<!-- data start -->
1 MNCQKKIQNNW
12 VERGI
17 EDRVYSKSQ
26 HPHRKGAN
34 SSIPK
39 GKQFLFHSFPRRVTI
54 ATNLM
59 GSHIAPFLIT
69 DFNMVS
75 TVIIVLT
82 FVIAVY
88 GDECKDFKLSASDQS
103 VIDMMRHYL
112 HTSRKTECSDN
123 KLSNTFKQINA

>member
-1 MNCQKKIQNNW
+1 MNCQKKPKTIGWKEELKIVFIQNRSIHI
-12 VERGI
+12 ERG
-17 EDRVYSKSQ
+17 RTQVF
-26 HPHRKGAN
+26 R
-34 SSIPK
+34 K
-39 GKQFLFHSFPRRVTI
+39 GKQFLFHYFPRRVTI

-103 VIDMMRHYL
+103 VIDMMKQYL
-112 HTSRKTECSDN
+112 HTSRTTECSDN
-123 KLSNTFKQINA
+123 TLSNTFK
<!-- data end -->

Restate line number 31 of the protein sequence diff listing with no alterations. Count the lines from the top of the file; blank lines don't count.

-112 HTSRKTECSDN